Are the Democrats in charge of Congress?
On its face, this question certainly seems ridiculous since Republicans regained control of the Senate and increased their majority in the House of Representatives last November.
But as we have witnessed over the last several weeks, just because Republicans have the most seats in the Senate and the House doesn’t mean they are actually in control. Just consider the Department of Homeland Security funding debate.
Last December, both chambers of Congress agreed to a $1.1 trillion dollar spending measure that funded the federal government through the next fiscal year with one caveat: the Department of Homeland Security only received a short-term extension through February 2015. Why? Popularly characterized as the “CRomnibus” deal, this action was promoted as an approach that afforded Congress the ability to address President Obama’s unilateral actions on immigration under the new Republican majorities by how they funded the Department of Homeland Security. Feeding off the momentum from the November elections, Republicans appeared motivated and equipped to tackle the president’s actions during 114th Congress.
“Come January, we’ll have a Republican House and Republican Senate, and we’ll be in a stronger position to take actions. [It is], “the most practical way to fight the president’s action.” –Speaker of the House John Boehner in December.
“If President Obama acts in defiance of the people and imposes his will on the country, Congress will act. We’re considering a variety of options. But make no mistake — make no mistake — when the newly elected representatives of the people take their seats, they will act.” –Majority Leader Mitch McConnell in November.
Or so they thought.
For weeks, many Republicans and conservatives alike bolstered the case for defunding Obama’s immigration actions in the Homeland Security funding bill, stressing that President Obama’s executive actions on immigration were unlawful, challenging the president for originally saying he lacks the authority to suspend deportations through executive order, listing Democrats on record opposing his unilateral moves, and pointing to polls that showed the American people were beginning to gather in their corner.
On the other side, Democrats’ game plan was to simply outlast Republicans, hoping they would fold under self-induced pressure from those within their ranks to do anything to pass Homeland Security funding before the deadline.
It appeared that the tables had finally turned. People were beginning to see the Democrats as “obstructionist” and unwilling to compromise. The Republicans held the higher ground on policy, legality and public opinion.
However, they were missing an important element that Democrats have shown they thrive on: a determination to see their cause through to the end.
Take the Senate Democrats’ refusal to allow consideration on the House Homeland Security bill that would fund all Department functions minus those funds directed to President Obama’s executive action. Even though Senate Democrats could offer amendments and debate the bill, they were willing to delay any action on Homeland Security funding until they received exactly what they wanted—a funding bill that didn’t signal out the president’s action.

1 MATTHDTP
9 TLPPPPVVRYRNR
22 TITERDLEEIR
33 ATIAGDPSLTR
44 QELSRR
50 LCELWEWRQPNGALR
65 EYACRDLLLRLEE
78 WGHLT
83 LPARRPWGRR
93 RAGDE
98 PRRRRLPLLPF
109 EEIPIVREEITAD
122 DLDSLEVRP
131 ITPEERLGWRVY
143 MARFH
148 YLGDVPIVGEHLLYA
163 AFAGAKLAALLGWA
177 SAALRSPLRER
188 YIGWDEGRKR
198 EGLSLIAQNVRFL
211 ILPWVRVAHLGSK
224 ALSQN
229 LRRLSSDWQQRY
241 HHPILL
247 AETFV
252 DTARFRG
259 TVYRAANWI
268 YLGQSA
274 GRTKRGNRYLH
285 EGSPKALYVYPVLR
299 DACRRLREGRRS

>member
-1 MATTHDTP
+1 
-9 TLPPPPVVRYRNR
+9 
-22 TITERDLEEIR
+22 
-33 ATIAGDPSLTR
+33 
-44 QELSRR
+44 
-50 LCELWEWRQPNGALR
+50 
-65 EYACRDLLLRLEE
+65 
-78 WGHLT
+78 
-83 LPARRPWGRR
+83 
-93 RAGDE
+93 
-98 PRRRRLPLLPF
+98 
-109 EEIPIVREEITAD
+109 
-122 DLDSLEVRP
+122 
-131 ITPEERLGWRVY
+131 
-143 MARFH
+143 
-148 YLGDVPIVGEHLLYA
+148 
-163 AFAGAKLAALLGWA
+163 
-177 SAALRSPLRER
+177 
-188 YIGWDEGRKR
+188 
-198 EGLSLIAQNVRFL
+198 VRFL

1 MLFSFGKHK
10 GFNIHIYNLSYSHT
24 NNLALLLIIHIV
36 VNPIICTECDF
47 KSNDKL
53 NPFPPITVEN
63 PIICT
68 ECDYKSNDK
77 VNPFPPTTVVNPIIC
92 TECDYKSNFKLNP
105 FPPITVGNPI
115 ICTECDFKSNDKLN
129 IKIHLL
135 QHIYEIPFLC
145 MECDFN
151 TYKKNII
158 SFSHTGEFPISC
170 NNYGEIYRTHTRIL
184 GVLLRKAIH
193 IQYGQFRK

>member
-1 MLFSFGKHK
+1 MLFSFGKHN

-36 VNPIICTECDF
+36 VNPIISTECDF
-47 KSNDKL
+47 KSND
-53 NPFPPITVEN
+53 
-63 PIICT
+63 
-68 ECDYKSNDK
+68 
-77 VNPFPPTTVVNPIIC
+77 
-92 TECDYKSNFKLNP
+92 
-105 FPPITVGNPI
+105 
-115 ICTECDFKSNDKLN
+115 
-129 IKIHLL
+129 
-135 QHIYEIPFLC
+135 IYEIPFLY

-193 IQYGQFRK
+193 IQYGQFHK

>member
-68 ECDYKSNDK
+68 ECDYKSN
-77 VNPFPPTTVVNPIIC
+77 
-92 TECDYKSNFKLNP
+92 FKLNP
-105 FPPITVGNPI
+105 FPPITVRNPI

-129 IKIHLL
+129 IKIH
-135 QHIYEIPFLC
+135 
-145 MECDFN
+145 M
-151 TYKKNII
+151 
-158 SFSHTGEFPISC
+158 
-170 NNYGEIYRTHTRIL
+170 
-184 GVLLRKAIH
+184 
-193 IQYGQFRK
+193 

Subsequently, Democrats took to the media to turn the tide of the debate. “It’s a staggering failure of leadership that will prolong this manufactured crisis of theirs and endanger the security of the American people,” stated Minority Leader Nancy Pelosi just last week. “With every House Democrat supporting long-term DHS [Department of Homeland Security] funding legislation, it’s clear this crisis exists only because Republicans prioritize anti-immigrant extremism over the safety of the American people.”
Though it has been addressed that 86 percent of the Department will continue to operate without passing a bill, Republicans, afraid of a partial Department of Homeland Security shutdown, began to capitulate.
All that was necessary was for Republicans to finally blink first. After the Democrats filibustered four attempts to advance to the House bill in the Senate, allowing for open debate and the amendment process, Republicans did just that.
With the House passing the Democrat’s “clean” Homeland Security funding bill Tuesday—following in the footsteps of the Senate’s earlier passed measure —it appears that even though Democrats lack the numbers in both chambers, they retain the upper hand. Not only did Democrats receive their version of a clean funding measure that financed President Obama’s executive actions, they gave up nothing in return. No major compromise deal with Republicans was necessary.
If this wasn’t problematic enough, the ripple effects from this may establish a precedent for the rest of the 114th Congress that will prove dangerous for Republicans. From this point forward, can anything stop Democrats from demanding exactly what they want on other issues?
With their success on this issue, Democrats can be encouraged entering into the coming weeks as the debt limit, Sustainable Growth Rate Act (which relates to how much doctors get paid for Medicare patients), and highway bill are all set to expire. In these debates, House and Senate Republicans won’t be able to look towards to courts to fight their battles for them like they are on immigration. For these future debates they will need to hold strong to their principles and the calling of those that put them in office. The decision is simple: Either stand and fight or allow Democrats to continue their control over the 114th Congress.
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